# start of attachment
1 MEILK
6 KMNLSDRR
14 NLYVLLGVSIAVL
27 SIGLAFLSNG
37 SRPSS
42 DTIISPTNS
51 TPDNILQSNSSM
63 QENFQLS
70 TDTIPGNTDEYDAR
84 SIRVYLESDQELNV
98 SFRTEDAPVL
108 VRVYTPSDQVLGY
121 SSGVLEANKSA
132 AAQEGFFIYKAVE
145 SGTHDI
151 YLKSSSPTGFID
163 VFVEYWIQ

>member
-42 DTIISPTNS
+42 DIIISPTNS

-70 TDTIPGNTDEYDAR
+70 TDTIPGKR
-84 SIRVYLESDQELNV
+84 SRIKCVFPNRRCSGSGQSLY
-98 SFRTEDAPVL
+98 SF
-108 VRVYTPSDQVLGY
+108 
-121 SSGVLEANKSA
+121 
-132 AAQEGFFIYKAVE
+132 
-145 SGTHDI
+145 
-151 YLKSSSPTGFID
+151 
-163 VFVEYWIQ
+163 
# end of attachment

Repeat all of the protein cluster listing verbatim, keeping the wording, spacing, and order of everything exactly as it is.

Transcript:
1 MEILK
6 KMNLSDRR
14 NLYVLLGVSIAVL
27 SIGLAFLSNG
37 SRPSS
42 DTIISPTNS
51 TPDNILQSNSSM
63 QENFQLS
70 TDTIPGNTDEYDAR
84 SIRVYLESDQELNV
98 SFRTEDAPVL
108 VRVYTPSDQVLGY
121 SSGVLEANKSA
132 AAQEGFFIYKAVE
145 SGTHDI
151 YLKSSSPTGFID
163 VFVEYWIQ

>member
-42 DTIISPTNS
+42 DIIISPTNS

-70 TDTIPGNTDEYDAR
+70 TDTIPGKR
-84 SIRVYLESDQELNV
+84 SRIKCVFPNRRCSGSGQSLY
-98 SFRTEDAPVL
+98 SF
-108 VRVYTPSDQVLGY
+108 
-121 SSGVLEANKSA
+121 
-132 AAQEGFFIYKAVE
+132 
-145 SGTHDI
+145 
-151 YLKSSSPTGFID
+151 
-163 VFVEYWIQ
+163 